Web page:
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House approves bill to make lynching a federal crime

The House of Representatives approved a historic bill to make lynching a federal crime Wednesday. The Emmett Till Anti-Lynching Act was introduced by Democratic Congressman Bobby Rush, and named for Emmett Till, a 14-year-old African American teen who was brutally murdered in a racist attack in 1955. Till's death became a catalyst for the civil rights movement, and he remains a symbol of the thousands of African Americans killed in racist attacks after the Civil War and in the twentieth century.

The bill passed by an overwhelming bipartisan majority of 410-4.

"Lynching is a blot on the history of America, but an even greater blot is the silence that for too long was maintained," House Majority Leader Steny Hoyer said in a press conference ahead of the vote.

Speaking on the House floor before the vote, Speaker Nancy Pelosi also said that it was long past due for such a measure to be enacted.

"Today Congress has an opportunity to acknowledge its responsibility for its historic failure to confront and end the horror of lynching in America," Pelosi said.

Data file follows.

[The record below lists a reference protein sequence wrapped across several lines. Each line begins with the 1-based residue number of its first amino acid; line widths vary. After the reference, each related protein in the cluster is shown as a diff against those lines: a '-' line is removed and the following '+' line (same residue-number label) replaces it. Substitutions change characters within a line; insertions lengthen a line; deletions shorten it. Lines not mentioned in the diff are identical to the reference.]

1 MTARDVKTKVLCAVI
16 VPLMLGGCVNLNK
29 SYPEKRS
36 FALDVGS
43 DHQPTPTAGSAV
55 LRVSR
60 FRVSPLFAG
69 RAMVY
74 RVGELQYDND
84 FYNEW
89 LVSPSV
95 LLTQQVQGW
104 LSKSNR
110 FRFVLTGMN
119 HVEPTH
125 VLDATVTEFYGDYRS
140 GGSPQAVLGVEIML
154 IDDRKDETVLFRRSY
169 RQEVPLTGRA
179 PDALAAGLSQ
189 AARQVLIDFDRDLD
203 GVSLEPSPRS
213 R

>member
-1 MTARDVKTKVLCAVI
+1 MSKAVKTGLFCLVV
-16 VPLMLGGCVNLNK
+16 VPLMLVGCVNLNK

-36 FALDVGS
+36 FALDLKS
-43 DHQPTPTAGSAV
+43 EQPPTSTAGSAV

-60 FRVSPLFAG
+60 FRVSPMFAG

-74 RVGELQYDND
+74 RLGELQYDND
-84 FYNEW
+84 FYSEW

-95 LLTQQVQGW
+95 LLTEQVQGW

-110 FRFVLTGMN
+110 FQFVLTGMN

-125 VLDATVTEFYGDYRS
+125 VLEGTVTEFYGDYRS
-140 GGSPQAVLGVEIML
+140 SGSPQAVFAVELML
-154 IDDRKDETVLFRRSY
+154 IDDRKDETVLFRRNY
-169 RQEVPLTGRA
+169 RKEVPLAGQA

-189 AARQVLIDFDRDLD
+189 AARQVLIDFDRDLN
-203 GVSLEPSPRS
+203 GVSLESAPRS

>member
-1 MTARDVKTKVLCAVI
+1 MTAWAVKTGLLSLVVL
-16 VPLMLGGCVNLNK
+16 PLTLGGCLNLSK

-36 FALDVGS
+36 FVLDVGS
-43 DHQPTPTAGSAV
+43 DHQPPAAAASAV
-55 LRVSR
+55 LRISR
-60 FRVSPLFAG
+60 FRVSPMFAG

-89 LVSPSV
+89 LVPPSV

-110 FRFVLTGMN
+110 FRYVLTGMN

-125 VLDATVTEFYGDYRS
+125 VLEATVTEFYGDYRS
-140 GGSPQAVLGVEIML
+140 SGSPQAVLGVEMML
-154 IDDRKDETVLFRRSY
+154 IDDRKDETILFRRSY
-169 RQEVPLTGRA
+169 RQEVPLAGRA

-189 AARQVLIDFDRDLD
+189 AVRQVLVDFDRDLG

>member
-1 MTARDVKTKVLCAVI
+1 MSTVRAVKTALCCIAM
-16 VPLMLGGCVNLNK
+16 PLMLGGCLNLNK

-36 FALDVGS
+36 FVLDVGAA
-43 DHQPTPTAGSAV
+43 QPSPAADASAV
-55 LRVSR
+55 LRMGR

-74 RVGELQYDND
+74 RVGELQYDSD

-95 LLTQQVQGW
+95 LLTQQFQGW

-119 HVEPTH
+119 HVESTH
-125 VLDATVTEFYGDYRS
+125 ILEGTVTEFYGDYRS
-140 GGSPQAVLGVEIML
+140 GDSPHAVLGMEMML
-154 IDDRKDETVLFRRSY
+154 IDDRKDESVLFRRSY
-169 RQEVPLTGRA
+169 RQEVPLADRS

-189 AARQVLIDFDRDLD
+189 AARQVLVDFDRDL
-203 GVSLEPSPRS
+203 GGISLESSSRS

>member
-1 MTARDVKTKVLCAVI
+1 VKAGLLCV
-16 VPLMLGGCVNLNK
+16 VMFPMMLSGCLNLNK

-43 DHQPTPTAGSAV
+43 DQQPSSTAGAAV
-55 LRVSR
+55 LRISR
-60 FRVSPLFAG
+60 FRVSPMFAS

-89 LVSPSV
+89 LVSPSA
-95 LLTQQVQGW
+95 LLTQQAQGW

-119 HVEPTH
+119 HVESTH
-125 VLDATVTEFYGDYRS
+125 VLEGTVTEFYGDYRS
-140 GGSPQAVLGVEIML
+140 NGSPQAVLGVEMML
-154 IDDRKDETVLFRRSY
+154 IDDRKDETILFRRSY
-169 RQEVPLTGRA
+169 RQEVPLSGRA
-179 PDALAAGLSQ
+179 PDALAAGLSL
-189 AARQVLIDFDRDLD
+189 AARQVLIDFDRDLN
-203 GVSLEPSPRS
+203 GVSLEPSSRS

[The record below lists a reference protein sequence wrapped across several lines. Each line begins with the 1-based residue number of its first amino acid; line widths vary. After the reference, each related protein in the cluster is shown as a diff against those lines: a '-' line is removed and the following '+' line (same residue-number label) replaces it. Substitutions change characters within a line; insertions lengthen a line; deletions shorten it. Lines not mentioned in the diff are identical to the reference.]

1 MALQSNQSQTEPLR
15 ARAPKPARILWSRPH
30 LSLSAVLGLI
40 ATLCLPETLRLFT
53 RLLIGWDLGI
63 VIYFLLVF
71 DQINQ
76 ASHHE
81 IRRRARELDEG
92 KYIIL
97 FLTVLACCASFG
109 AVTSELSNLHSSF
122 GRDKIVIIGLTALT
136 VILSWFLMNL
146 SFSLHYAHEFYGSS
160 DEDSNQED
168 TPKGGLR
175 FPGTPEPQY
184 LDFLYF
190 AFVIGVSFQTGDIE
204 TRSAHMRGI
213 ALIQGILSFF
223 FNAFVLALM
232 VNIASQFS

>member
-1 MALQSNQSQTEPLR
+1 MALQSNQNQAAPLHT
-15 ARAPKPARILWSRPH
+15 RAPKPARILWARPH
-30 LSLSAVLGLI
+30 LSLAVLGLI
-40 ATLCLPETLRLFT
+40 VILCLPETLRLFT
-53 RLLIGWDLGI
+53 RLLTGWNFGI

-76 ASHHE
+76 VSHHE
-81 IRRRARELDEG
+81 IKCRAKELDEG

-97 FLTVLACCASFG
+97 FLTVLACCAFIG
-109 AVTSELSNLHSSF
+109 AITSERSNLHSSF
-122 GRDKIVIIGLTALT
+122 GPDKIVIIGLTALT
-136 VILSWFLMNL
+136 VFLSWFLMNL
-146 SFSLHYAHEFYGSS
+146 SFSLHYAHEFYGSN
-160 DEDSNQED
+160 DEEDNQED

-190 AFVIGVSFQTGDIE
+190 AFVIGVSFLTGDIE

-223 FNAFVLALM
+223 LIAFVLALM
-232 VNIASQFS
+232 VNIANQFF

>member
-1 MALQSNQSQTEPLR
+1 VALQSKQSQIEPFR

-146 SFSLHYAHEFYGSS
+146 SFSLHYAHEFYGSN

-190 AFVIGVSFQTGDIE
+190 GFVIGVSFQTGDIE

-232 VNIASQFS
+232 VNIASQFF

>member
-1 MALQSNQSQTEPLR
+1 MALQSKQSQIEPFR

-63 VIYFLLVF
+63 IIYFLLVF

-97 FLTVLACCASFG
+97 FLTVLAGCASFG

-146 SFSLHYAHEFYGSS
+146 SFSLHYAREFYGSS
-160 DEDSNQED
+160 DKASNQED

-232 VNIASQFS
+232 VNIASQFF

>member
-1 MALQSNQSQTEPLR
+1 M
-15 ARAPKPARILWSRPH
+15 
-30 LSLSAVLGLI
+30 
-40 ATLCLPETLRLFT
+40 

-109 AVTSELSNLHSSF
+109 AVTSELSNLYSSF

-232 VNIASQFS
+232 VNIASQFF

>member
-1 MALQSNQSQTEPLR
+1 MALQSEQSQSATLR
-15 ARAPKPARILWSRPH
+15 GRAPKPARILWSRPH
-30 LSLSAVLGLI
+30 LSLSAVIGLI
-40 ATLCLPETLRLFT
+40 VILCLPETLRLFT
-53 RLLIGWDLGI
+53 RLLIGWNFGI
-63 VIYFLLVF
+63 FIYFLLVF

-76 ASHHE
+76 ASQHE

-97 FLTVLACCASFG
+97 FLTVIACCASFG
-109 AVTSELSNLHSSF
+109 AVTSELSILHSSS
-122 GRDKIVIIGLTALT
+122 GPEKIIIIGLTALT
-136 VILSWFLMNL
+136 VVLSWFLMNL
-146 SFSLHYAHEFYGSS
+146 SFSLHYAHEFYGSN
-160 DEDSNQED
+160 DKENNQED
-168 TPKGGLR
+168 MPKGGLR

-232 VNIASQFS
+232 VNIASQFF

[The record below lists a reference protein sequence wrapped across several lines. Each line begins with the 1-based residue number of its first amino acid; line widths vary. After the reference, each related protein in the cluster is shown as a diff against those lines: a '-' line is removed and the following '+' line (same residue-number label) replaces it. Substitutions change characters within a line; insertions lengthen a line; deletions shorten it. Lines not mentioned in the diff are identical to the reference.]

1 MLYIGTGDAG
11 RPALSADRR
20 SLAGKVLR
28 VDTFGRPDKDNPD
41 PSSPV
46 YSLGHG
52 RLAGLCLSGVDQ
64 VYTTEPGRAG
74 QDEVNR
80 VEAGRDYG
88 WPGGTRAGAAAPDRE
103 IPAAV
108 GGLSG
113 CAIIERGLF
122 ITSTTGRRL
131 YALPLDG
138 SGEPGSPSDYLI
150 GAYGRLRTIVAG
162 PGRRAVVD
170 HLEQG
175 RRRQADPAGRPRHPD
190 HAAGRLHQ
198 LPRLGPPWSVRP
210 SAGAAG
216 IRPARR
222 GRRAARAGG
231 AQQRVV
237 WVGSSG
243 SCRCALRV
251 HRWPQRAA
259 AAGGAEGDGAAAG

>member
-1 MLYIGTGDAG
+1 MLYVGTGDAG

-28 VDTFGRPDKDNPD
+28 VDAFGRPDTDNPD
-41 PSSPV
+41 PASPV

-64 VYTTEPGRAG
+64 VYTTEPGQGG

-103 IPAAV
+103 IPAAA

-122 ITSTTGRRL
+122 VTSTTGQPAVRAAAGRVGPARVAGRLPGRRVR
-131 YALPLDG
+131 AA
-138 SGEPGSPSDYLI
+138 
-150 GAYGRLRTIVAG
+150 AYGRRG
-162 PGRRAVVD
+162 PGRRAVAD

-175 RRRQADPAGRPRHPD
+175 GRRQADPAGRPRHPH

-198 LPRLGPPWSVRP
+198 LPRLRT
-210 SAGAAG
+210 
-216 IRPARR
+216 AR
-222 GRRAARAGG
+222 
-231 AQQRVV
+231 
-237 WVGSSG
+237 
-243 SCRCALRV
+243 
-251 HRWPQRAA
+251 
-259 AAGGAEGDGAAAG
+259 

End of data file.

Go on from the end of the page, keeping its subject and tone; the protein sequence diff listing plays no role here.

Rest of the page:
The text of the bill outlines the history of lynching in the country, as well as previous unsuccessful attempts to enact federal anti-lynching legislation.

"To heal past and present racial injustice, Congress must make lynching a Federal crime so our Nation can begin reconciliation," the bill says.

The House bill was amended to match a Senate bill that made lynching a federal crime. The Justice for Victims of Lynching Act, passed by unanimous voice vote in 2018, was sponsored by the Senate's three black members: Democrats Cory Booker and Kamala Harris and Republican Tim Scott. Under the legislation, lynching would carry an enhanced sentence, like other federal hate crimes. The crime could trigger a sentence of up to life in prison. 

The House passed several anti-lynching measures in the first half of the twentieth century, but these bills were blocked in the Senate.

Because the House and the Senate bills have different titles and numbers, the two bills will need to be reconciled, meaning that the Senate might have to pass the House version of the bill before it can go to President Trump's desk for a signature.

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